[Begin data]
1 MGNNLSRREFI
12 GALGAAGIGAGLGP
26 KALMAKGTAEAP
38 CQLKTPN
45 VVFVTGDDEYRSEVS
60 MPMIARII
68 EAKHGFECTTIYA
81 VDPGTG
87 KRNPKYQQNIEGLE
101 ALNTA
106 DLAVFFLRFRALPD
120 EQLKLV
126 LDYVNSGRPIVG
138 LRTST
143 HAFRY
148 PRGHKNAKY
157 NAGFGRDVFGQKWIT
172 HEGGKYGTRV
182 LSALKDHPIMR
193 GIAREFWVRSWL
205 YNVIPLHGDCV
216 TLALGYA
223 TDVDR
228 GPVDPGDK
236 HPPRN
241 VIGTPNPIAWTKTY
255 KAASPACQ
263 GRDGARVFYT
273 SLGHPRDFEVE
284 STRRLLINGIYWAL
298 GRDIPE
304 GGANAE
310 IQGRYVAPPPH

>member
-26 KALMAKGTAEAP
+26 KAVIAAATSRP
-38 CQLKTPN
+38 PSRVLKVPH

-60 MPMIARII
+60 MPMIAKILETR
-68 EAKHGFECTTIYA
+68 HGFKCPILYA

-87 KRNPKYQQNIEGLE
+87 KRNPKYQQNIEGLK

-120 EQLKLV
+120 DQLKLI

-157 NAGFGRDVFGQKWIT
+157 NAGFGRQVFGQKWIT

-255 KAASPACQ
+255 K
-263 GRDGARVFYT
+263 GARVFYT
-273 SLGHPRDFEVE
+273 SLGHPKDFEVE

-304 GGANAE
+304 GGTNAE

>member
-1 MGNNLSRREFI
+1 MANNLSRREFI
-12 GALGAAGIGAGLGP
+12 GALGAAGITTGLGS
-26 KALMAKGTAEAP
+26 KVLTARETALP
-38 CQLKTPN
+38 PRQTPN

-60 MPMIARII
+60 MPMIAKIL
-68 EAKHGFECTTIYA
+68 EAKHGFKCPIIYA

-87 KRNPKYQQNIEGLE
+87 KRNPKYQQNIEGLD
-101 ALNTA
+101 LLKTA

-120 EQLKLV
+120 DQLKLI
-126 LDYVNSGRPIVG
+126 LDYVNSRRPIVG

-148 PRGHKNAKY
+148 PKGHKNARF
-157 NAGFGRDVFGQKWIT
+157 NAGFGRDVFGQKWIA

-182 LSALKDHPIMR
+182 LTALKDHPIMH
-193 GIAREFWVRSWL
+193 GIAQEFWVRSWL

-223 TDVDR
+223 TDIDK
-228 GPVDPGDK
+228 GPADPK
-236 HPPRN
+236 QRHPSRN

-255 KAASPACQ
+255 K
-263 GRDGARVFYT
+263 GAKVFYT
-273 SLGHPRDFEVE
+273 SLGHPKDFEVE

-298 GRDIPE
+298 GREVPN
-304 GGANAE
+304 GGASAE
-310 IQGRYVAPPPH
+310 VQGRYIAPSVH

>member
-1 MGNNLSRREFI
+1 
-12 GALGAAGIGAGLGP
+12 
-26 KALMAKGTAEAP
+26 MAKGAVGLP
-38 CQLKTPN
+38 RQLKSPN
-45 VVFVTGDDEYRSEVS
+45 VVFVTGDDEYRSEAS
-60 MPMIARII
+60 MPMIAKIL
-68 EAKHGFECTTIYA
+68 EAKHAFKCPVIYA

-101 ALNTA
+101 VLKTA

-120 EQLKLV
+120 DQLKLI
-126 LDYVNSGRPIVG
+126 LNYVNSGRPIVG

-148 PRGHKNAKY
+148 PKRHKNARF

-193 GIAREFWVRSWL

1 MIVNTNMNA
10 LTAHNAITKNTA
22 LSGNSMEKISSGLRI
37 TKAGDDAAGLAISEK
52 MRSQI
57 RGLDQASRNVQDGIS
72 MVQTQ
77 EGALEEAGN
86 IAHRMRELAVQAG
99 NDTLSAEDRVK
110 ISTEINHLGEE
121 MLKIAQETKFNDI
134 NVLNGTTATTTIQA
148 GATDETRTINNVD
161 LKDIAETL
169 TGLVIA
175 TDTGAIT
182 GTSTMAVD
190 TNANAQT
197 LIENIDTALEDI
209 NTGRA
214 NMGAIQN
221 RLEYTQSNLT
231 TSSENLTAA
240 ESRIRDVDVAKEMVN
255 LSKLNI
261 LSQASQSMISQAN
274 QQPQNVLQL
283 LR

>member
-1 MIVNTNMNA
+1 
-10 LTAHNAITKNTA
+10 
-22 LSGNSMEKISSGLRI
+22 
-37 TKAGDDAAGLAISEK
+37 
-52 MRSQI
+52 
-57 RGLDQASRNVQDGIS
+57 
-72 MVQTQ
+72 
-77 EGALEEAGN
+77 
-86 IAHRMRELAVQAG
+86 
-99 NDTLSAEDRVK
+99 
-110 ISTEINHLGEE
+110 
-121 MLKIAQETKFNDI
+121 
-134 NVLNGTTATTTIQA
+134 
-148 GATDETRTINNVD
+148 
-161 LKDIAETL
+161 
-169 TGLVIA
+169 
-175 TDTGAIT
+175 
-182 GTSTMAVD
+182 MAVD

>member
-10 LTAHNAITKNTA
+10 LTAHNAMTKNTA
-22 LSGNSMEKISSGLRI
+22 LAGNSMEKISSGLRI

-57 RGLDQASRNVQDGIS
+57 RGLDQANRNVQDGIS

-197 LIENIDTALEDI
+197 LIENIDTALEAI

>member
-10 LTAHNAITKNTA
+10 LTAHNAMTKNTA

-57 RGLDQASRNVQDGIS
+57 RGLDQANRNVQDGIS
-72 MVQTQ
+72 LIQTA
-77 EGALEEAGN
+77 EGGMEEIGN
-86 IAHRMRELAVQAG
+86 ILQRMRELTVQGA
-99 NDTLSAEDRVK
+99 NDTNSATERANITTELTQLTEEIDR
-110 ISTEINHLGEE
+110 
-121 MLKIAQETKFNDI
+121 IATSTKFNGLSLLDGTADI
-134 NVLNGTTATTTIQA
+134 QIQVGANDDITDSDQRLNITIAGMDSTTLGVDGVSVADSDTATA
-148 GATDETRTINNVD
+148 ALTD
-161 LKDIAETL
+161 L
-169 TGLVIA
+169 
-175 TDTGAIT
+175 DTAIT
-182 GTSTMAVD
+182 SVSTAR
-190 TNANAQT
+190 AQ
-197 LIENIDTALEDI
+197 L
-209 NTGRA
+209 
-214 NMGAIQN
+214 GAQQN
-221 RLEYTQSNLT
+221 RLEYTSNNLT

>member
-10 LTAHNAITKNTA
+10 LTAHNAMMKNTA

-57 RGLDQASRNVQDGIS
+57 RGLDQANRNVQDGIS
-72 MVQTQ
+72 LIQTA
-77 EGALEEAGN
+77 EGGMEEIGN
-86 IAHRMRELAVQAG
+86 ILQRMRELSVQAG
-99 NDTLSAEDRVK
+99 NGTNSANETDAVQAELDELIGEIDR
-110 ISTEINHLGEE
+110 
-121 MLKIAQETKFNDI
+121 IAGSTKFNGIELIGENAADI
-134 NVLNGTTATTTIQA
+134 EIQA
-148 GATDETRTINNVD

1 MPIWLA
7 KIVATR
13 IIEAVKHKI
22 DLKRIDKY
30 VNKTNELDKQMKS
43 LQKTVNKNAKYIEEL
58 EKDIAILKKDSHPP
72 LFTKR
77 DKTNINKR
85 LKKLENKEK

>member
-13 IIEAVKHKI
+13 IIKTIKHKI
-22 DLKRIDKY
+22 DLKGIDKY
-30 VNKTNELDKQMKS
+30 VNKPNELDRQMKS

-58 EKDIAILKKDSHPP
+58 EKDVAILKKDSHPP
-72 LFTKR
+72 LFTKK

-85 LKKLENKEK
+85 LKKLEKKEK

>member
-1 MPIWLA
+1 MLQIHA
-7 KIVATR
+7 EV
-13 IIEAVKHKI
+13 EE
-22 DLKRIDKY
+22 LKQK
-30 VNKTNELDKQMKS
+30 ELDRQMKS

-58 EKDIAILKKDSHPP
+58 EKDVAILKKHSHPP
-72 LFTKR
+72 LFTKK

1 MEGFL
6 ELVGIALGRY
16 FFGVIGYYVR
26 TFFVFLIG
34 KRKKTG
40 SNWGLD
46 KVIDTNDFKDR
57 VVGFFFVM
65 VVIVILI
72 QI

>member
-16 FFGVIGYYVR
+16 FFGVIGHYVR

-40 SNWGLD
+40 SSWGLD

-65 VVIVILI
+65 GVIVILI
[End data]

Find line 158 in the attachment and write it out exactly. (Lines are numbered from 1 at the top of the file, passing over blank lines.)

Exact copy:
-1 MIVNTNMNA